Ibn Farhungave Ibn al-Qasim'sopinion in the Mudawwana the default status of being the mashhir of the school.Ibn al-Qasim.all thingsbeing equal.Hajib's use of the termin his Jdmi'al-ummahit Ibn Farhiindistinguishedamong the various transmissionsof Ibn al-Qasim'sdoctrines Thus. of the charged 'Iyad. the biography Sahnun. a future is to studymight with to a of by attempt comparison the rulesdeclared Ibnal-Hajib be themashhur the the opinionsof Malikattributed Malikin the basic sourcesof Malikilaw to suchas theMudawwana the 'UtbiyyaSuchan empirical and studyof themashhur that wouldcontrast given by IbnFarhun is nicely with the ideologicalperspective in beingpresented thiscontext 1' Ibid.n took Ibn al-Hajib'suse of the termashhar to be synonymouswith madhhab 115 Whether not Ibnal-Hajib as the understood mashhirin the samemanner or IbnFarhuin irrelevant thepresent discussionIn any case.whilerecognizing importance al-'Utbi's thatit was full of errors rarecases. the opinions of these different scholars are superiorto Ibn al-Qasim's opinions expressed in other books One juristjustified this elevation of the Mudawwana over the other books of the school on the grounds of its superior b TahirIbrdhim 'Abd mode of transmission116On the otherhand. which was the mashhar This was the to privilegedopinionof the school because it was takenconventionallyto be Milik's final word on a given issue Ibn Farh. the rule of the school 114 In his chapterregardingthe rules which a judge was to apply in court. going so far as to say that the expressionmadhhabal-mudawwana is the equivalentof mashhur118For this reason.Abuf the al-SamadIbn al-Bashir(d 526/1131) attributed superiorityof the Mudawwana to its composite composition unlike the other source books of the school.222 FADEL MOHAMMAD thereforebe considered.while we are told thatIbn al-Qasim'sopinion in the Mudawwanaof Sahnfinis superiorto the opinions expressed by other disciples of Malik in that same work. among all rung The purposeof his "ruleof recognition" the opinions attributed Milik. al-Tabsira. rootedin the historyof the Ibn Farhundevelopeda "ruleof recognition" to regulate the activities of the jurist of the lowest school that served was to isolate. 1:71 114 Ibn Farhin.4:253-54 and 117 Al-Talili. Asad Ibn al-Furatand Sahnin 117 Whateverthe case may be. 1:67-68 .inalso assimilatedhis to own concept of the mashharas being historicallydetermined Ibn al115 . thebiography AsadIbnal-Furat. also in al-Tartib It shouldbe notedthatal-Qadi workal-Mustakhraja. 3:246 Formoreinformation regarding historyof 3:291and for theMudawwana's see transmission. it containedthe legal reasoningof threejurists. of 4:45. 365 118 Ibn Farhin. 1:70 Al-Qadi'Abdal-Wahhab (d al-Baghdadi 422/1031)attributed the greaterreliabilityof the Mudawwana to the fact that it was Sahnunwho the it transmitted Al-Qadi'Iyid. al-Tabsira.Ibn Farh.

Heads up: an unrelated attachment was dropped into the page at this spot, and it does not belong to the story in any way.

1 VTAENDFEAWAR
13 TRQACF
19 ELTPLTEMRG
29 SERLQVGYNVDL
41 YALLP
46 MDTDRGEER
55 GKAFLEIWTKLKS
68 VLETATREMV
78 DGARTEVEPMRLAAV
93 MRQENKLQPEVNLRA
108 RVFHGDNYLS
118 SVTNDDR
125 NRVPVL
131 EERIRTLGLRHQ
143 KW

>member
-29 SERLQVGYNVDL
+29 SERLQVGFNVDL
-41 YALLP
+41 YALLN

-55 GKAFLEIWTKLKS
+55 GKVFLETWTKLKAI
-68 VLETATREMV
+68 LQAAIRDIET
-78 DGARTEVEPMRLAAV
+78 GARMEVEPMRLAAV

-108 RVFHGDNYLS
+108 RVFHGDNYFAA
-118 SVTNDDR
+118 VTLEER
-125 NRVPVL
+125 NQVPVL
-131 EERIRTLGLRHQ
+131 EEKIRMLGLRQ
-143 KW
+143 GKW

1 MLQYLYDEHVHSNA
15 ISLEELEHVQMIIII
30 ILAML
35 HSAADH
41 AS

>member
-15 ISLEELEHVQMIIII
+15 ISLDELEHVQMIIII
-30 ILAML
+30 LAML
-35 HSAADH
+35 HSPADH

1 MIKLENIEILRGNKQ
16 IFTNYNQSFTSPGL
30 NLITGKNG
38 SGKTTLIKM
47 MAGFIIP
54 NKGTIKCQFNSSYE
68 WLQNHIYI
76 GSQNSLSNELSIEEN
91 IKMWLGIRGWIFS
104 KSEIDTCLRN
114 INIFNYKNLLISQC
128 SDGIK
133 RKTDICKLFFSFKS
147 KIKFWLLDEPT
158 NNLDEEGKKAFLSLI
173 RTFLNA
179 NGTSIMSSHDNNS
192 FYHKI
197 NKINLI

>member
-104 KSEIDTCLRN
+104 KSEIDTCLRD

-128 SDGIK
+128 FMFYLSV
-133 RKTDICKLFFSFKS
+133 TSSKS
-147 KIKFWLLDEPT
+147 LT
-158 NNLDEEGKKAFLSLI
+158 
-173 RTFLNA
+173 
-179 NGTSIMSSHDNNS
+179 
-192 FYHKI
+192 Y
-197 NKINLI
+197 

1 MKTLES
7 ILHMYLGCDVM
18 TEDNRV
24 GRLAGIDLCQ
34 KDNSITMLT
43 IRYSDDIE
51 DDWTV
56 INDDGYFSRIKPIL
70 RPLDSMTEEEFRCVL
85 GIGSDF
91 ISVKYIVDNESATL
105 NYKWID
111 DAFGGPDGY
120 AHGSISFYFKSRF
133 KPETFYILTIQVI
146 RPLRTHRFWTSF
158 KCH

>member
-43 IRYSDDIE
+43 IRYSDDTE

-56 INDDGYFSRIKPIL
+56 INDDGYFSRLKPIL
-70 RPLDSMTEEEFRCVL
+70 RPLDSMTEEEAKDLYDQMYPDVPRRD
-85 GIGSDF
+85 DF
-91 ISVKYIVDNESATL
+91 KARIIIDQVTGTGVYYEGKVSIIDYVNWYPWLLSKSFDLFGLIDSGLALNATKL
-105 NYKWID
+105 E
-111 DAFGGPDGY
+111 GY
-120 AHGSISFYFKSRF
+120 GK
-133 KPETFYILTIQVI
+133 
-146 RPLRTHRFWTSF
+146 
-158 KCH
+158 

89 120 Text: al-mu'awwalftim yuftd bihi mimmdjarat al-ahkdm 'alayhi qawl ibn al-qdsim Id siyyamd al-wdqi' minhufi al-mudawwanathumma'ald md waqa'afihd li-ghayrihi hddhd alladhi sami'ndhu qadiman fi majdlis shuyukhind alladhina min shuyakhindalladhina kdnat intafa'nd bihim wa in kdna alladhina adrakndhum al-futyd tadar 'alayhim bi-qurtubarubbamdistahtarafi al-ikhtiydr ild md waqa'a fi ghayriha Mukhtasarfatawa al-burzuli. it may explain the popularity of the work-instead of the muqallid-judge having to engage in the historical interpretationnecessary to arrive at Milik's last position on a given topic of law. explaining that the author did not use the more common term mashhar in these contexts because of the fact that later jurists had described many of their own independent opinions. Kashfal-niqab.un was certainly not the first to equate Ibn al-Qasim's transmission of Malik's positions in the Mudawwana as representing the school's rule in a given area of law. which in turn was the If rule to be used by muftis and judges 122 this is true.in claimed that one of the main purposes of the book of Ibn al-Hajib was to transmit which opinion constituted the mashhur rule of the school. and. however. understood as Malik's final opinion.al-Tabsira. Ibn Sahl (d 486/1093) reported that in 5th/llth century Cordoba. that Ibn al-Qasim was elevated to this position principally in order to remove the indeterminacy from which the Maliki school suffered Ibn Farh. it fails to explain why Ibn al-Hajib also included in his work nonmashhur opinions-whether attributedto Milik. FiqhMdliki. Ibn al-Qasim and the Mudawwana had already gained recognition by the legal establishment as the authoritative sources of Miliki legal practice 120Likewise. Seville. only the opinions of Ibn al-Qasim were used in legal opinions 121 Despite this. Ibn al-Qasim. if not the first. or the opinions of jurists other than those of Ibn al-Qasim in the Mudawwana.Ir 121 Ibid 122 IbnFarhuin. ArabLeagueManuscript Institute.un seems to have been one. hence. Ibn al-Hajib clarified which opinion was the actual rule of the school.OF ANDTHERISEOFTHEMUKHATASAR 223 SOCIAL LOGIC TAQLiD al-mudawwana. as is evident from Ibn Samara's fatwd cited above Indeed.1:72andKashfal-niqdbal-hajib. 29 knownas Haluli. or other 119 IbnFarhfn. as being the mashhar By using the comparative form. of the Maliki jurists who succeeded in providing a theoretical basis justifying Ibn al-Qasim's privileged position among Malik's disciples It is clear. should be applied by judges and muftis 119 Ibn Farh. he could simply rely on Ibn al-Hajib's report of what that rule was While this interpretation seems plausible. Ibn Farh. in the following century Ibn al-Hajj (d 529/1134) was reported to have said that in his town. with the exception of five rules.64-65 and89 . Ahmad b 'Abd al-Rahman al-Qarawi.